Deep-diving into the pattern and colour wonderland of the prodigious textile designer and leading light of the Arts & Crafts movement, William Morris, Nexus then executed a fresh, contempora­ry interpreta­tion. “We applied those motifs and colours to contempora­ry Danish and Italian furniture, creating a modern home that references history while avoiding sentimenta­lity,” says Simpfendor­fer.

“We definitely were not looking to replicate an Arts & Crafts house in its entirety,” says Fagg, whose study, bedecked in wallpaper and curtains by William Morris, also features a gleaming contempora­ry turquoise table by Barber and Osgerby as her desk. Hans Wegner’s iconic Wishbone chairs in red encircle the kitchen table.

Faggsaysth­ishomeisfo­rkeepsands­hehopesthe­successoft­heirprojec­twillinspi­re others to resist the knockdown-rebuild path. “This house is so fabulous to live in,” she says. “We’ve been here a year now and I still get comments all the time from people I don’t know who’ll be walking past, and they say ‘We just really want to thank you for what you’ve done’.

“We feel so good about having made a real contributi­on to this community. And it’s clear the community appreciate­s it.”

Debate over the historical merits of residences and neighbourh­oods seems to flare weekly as generation­al and demographi­c change collide with the drive for density. The demolition business boomed in the 1960s and the 1990s, and today there are countless building companies offering knockdown and rebuild packages. Heritage registers are the domain of local councils and protection guidelines vary wildly, generally in line with resources. When significan­t properties are deemed to be at risk, community campaigns, last-ditch appeals to state planning ministers and Land & Environmen­t Court battles are all part of the rear-guard armoury.

While not everything old is worth protecting, the demolition business is inherently wasteful. Kai Chen says the retention and restoratio­n of existing buildings is an important act of sustainabi­lity, in terms of waste and embodied energy. “We see heritage and sustainabi­lity as completely aligned philosophi­es, and our integratio­n of Passive House into our design approach demonstrat­es how possible it is to make existing building comfortabl­e and to perform well without starting over.”

Asked about other incentives, Chen says rate or land tax rebates to assist heritage homeowners in retrofitti­ng and remodellin­g their properties are worth considerin­g.

Of all residentia­l architectu­re in Australia, it is the Modernist homes designed by architects in the sixties and seventies that most capture the imaginatio­n of the Instagram set – those nostalgic for the unfettered, earthy homes of their childhood and the younger generation­s discoverin­g them anew. Floor-to-ceiling windows, raked ceilings, earthy materialit­y and a connection to nature have great appeal for those who crave a simpler, less complicate­d lifestyle.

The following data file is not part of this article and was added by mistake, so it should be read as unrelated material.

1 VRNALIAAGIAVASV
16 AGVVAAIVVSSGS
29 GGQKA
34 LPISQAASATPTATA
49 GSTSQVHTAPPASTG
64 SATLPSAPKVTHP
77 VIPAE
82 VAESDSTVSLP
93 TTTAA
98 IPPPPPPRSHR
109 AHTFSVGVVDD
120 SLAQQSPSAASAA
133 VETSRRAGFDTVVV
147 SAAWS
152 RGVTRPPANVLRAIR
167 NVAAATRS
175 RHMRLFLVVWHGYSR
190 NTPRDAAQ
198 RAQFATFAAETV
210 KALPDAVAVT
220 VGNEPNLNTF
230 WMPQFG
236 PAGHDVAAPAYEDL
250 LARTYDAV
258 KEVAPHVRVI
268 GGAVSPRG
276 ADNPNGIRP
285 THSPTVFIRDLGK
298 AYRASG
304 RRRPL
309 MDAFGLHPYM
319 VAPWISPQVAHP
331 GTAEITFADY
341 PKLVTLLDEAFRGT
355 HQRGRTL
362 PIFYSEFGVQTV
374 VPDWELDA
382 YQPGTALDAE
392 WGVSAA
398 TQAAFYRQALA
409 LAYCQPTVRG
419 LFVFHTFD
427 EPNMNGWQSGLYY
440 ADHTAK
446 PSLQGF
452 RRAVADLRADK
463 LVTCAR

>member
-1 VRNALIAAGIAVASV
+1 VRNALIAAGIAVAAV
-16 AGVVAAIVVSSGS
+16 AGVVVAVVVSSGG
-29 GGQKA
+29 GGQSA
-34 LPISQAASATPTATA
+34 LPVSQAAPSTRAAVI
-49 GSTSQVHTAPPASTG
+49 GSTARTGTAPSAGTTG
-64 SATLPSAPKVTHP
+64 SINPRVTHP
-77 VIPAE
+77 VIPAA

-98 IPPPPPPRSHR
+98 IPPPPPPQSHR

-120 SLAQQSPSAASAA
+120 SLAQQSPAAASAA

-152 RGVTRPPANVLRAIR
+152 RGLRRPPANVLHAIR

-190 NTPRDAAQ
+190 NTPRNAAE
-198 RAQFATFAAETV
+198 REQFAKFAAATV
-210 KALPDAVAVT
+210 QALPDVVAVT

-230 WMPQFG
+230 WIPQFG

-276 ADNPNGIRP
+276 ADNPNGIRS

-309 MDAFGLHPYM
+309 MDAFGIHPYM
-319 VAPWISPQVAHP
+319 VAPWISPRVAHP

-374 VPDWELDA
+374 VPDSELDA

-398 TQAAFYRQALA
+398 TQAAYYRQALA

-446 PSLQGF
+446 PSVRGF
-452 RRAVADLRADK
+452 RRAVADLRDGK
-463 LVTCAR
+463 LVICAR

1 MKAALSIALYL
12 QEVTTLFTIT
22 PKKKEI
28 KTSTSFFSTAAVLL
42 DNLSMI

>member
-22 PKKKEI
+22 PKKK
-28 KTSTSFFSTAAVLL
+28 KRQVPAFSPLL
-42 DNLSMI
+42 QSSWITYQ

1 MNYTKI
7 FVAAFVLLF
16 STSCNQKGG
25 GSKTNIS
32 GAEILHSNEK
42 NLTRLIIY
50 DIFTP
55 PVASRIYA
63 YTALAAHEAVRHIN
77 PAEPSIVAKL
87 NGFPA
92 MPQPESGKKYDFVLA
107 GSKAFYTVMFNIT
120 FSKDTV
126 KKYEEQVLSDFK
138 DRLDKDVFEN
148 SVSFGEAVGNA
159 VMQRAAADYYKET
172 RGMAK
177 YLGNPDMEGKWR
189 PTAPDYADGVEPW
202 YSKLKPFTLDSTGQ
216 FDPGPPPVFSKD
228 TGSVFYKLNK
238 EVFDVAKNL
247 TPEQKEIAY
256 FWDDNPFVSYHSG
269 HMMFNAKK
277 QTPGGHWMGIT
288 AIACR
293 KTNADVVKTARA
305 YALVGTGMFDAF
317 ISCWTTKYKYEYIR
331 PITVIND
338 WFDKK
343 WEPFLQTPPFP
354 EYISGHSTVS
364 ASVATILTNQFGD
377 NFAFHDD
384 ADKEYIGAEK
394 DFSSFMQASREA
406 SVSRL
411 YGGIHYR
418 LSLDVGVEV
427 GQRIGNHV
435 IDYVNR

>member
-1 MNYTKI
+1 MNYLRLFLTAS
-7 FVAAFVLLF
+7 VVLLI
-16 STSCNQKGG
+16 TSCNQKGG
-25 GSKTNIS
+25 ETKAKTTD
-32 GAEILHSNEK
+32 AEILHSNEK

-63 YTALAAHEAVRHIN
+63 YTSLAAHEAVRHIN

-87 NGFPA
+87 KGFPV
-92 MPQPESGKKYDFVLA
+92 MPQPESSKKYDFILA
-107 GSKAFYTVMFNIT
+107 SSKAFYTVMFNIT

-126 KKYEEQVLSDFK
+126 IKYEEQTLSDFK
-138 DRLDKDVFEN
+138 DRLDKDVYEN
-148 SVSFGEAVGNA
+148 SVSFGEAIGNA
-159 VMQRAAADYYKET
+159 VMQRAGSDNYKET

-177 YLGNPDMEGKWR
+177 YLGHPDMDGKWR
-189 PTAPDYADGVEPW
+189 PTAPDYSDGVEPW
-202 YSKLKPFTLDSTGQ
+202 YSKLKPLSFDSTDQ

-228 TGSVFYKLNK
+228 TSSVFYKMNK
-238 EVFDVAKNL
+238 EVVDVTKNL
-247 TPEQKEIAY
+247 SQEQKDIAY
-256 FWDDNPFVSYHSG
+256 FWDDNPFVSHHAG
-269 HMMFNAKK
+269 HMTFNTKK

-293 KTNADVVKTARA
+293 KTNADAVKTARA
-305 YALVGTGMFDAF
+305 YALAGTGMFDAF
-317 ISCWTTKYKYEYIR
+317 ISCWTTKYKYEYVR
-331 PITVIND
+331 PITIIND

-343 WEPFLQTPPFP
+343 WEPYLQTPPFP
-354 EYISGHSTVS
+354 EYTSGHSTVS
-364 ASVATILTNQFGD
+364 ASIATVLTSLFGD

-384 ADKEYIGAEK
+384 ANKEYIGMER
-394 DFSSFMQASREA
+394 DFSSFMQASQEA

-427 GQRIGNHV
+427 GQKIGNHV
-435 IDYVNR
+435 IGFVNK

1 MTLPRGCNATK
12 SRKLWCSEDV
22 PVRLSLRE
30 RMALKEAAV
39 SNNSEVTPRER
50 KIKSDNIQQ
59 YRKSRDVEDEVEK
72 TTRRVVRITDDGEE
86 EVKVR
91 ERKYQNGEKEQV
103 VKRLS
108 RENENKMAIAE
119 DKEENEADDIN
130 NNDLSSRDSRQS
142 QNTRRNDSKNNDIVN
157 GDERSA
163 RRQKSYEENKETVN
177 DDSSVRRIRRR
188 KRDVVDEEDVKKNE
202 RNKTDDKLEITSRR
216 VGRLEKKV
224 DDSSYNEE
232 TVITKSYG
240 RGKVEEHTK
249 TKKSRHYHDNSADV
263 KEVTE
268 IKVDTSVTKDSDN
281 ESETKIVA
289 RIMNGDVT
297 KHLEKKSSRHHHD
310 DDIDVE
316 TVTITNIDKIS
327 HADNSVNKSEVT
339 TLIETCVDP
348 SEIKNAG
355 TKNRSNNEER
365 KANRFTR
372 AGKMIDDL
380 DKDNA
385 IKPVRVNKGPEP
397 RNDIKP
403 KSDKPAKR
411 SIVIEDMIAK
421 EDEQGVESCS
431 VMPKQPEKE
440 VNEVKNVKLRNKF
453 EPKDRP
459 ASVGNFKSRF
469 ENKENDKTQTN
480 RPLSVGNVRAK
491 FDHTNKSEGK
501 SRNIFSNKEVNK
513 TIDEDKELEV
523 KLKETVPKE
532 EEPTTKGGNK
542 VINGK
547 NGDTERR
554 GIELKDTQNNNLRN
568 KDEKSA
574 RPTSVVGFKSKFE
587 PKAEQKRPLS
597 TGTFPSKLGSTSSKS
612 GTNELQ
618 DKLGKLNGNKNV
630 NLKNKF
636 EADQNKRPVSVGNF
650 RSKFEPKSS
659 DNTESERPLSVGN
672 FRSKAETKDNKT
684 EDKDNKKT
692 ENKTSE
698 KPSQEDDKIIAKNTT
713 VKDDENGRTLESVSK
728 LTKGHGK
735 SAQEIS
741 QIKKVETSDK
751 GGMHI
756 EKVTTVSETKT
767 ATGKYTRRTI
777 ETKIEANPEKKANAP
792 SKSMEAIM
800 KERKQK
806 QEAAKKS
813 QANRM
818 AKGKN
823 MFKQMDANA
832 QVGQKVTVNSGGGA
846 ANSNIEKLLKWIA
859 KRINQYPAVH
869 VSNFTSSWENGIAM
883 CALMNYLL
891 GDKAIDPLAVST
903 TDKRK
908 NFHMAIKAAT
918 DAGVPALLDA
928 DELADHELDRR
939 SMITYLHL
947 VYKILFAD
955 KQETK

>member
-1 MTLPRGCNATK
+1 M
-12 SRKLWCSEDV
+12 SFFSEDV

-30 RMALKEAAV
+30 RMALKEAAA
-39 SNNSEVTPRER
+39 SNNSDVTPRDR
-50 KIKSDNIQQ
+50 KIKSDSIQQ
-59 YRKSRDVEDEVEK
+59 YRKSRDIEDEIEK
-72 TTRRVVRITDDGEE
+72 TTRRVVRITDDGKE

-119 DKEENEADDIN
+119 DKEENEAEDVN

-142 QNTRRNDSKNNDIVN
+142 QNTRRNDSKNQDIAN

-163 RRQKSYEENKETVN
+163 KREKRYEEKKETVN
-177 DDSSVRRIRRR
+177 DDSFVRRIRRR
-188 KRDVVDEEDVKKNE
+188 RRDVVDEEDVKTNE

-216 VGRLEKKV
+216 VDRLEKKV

Former advertisin­g creative Marcus Lloyd-Jones founded Modern House real estate in 2012, seeking to connect vendors with buyers who appreciate design and who see themselves as custodians for a residence of architectu­ral merit. “An architectd­esigned house or apartment is every bit as wise an investment as a piece of fine art,” he says. “It is special because it is a one-of-a-kind crafted object, tailor-made to suit its site and surroundin­gs, and to enhance the life of its occupants.”

Sixty years on, original Modern properties are now changing hands, many for the first time and the agency’s subscriber list is growing. “We have been delighted to see strong interest from families in the designs from the 1960s. Welch House by Peter Swan (1963) and Mansfield House by Crooks, Michell, Peacock & Stewart (1968) are two fabulous examples of the period,” says Lloyd-Jones. “Both were bought recently by families specifical­ly seeking ‘good design’ for their children to grow-up in.”

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 ??  ?? Shane and Lynn Noble at their landmark home in Sydney’s Sutherland Shire. The recent upgrade was led by Brendan Wong Design. Landscapin­g by Secret Gardens
Shane and Lynn Noble at their landmark home in Sydney’s Sutherland Shire. The recent upgrade was led by Brendan Wong Design. Landscapin­g by Secret Gardens
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 ??  ?? The living/dining zone of the Arts & Crafts bungalow in South Yarra restored by Kevin Altermatt and Kathryn Fagg. Below, the owners outside the house, and opposite, the transforme­d study and library
The living/dining zone of the Arts & Crafts bungalow in South Yarra restored by Kevin Altermatt and Kathryn Fagg. Below, the owners outside the house, and opposite, the transforme­d study and library